As a UCCE livestock and natural resources advisor, Macon said the outage has prompted him to start sending a survey to farmers in an effort "to catalog resources that are out there and available for sharing in situations like this," whether it's generators, water-hauling capacity or, in the case of fire, the ability to load livestock quickly and safely.

http://www.agalert.com/story/?id=13411

 

Spring rains likely caused waterlogging of walnut trees

(Farm Press) Logan Hawkes, Nov. 6

…Luke Milliron, UCCE Farm Advisor in Butte, Glenn, and Tehama Counties and Janine Hasey, UCCE Farm Advisor Emeritus, also addressed the topic in a recent blog post.

“Plant roots need to breathe,” they wrote. “This process of respiration is critical to energy production in roots. Saturated surface soil moisture levels restrict root access to atmospheric oxygen, limiting the energy production of respiration and eventually resulting in root asphyxiation (death).”

https://www.farmprogress.com/tree-nuts/spring-rains-likely-caused-waterlogging-walnut-trees

 

California agriculture in 2050 – where we are headed and why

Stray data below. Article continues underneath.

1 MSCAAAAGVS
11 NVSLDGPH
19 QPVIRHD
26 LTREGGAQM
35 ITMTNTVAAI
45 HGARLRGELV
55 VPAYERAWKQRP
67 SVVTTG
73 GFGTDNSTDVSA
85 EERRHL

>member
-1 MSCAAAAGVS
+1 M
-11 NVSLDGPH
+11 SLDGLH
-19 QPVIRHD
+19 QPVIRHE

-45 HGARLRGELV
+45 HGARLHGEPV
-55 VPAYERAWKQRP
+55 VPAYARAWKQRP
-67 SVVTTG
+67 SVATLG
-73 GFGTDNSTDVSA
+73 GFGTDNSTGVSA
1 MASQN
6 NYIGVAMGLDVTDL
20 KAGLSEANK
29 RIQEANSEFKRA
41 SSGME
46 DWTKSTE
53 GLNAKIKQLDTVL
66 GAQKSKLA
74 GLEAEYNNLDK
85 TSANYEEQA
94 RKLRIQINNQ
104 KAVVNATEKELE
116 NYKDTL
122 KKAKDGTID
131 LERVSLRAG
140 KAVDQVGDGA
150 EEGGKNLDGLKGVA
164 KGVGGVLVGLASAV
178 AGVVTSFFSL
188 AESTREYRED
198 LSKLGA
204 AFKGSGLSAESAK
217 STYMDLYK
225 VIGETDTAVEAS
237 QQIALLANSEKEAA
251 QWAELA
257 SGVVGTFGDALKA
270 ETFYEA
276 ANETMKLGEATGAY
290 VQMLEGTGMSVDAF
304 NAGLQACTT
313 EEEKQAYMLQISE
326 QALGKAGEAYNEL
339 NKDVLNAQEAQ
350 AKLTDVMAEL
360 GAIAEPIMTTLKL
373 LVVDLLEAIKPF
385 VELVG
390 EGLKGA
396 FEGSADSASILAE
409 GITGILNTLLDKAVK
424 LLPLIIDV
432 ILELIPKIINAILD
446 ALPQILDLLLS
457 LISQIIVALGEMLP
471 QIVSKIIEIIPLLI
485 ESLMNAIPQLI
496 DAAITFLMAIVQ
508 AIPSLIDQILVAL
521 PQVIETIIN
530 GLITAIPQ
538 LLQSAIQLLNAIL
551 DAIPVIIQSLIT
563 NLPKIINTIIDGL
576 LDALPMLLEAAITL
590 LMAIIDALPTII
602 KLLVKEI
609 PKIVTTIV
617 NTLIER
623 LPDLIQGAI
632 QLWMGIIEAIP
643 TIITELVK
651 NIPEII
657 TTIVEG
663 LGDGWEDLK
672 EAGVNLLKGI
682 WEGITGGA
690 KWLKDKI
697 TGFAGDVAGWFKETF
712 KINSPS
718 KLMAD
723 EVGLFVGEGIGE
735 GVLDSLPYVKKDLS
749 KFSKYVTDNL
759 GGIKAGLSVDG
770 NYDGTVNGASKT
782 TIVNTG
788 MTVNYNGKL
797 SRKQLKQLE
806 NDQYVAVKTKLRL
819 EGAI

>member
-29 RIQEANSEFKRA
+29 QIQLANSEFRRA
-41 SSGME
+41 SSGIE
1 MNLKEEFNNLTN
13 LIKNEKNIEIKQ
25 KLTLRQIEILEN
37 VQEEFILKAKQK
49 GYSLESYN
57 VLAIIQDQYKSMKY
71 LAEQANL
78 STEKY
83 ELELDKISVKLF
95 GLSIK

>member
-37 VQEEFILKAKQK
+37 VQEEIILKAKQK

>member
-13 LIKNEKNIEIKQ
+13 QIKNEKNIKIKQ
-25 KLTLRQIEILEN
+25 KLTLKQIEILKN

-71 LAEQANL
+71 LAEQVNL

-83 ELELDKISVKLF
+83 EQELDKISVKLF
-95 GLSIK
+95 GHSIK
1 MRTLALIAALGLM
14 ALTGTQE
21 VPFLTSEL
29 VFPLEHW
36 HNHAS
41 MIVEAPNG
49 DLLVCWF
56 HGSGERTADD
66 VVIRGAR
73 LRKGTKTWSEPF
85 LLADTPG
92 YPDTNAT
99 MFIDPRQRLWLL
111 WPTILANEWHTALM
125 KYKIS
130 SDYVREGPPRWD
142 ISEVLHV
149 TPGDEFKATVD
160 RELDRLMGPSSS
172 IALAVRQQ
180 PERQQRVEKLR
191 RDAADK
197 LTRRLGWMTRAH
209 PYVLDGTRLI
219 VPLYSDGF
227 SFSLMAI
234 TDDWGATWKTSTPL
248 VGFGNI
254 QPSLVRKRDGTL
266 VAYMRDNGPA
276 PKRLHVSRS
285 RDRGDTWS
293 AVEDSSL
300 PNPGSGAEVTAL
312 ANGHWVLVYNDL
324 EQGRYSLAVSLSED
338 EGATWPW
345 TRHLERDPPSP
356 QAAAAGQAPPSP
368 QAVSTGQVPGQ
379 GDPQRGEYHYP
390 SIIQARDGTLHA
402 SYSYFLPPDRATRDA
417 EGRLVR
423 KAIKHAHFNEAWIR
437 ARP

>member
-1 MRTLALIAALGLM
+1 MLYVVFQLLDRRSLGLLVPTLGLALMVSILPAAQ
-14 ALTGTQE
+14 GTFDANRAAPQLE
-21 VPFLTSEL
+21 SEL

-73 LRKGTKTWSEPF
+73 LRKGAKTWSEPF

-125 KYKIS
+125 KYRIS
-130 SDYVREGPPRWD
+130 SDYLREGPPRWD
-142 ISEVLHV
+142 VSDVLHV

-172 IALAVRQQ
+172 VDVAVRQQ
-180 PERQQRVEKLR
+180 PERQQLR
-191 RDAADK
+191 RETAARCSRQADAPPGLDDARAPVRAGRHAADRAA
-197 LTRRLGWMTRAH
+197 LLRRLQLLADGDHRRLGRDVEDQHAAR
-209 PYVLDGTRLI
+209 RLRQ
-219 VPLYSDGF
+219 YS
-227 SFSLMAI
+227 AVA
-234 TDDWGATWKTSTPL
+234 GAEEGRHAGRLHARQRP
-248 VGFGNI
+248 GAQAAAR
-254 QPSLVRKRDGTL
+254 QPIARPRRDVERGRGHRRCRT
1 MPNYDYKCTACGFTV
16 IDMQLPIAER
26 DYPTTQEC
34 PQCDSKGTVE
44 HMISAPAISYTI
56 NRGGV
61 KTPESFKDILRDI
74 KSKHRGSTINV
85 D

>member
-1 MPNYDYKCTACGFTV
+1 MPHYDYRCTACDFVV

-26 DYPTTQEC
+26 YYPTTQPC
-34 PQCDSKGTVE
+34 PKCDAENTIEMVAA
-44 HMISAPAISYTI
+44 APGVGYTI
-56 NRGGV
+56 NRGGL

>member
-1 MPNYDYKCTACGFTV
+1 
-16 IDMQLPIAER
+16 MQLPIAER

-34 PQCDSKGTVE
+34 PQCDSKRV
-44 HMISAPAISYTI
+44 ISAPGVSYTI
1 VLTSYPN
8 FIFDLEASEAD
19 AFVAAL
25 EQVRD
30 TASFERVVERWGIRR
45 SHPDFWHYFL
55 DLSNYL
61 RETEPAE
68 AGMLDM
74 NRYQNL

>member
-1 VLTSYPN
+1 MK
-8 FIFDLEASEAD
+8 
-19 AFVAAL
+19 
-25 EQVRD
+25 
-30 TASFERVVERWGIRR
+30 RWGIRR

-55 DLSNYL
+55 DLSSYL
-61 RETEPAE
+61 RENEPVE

(CDFA blog) Nov. 5

At its monthly meeting today, the California State Board of Food and Agriculture heard a cautiously optimistic appraisal of agriculture's future through 2050 from economist Dr. Daniel Sumner, director of the Agricultural Issues Center at UC Davis. Dr. Sumner believes that net farm income will continue to grow, even though it may experience ups and downs, and that growth specifics will hinge on the management of five key cost factors:

https://plantingseedsblog.cdfa.ca.gov/wordpress/?p=19531

 

Beckstoffer Vineyards, in Partnership with University of California, Davis and Duarte Nursery, Launches Groundbreaking Clonal and Rootstock Trial Addressing Climate Change and Improved Grape Quality in Cabernet Sauvignon

(Wine Industry Advisor) Nov. 5

Andy Beckstoffer, perhaps the most recognized California grower of wine grapes, announced that Beckstoffer Vineyards, in partnership with University of California, Davis and Duarte Nursery, has launched a groundbreaking trial addressing climate change and improved grape quality for Cabernet Sauvignon at Beckstoffer's Amber Knolls Vineyard in the Red Hills of Lake County.  University of California, Davis called the trial “the mother of Cabernet research trials.”

https://wineindustryadvisor.com/2019/11/06/beckstoffer-vineyards-uc-davis-duarte-nursery-launches-groundbreaking-clonal-rootstock-trial

 

Study: California's working landscape supports more than 1.5 million jobs

(Fruit Grower News) Nov. 5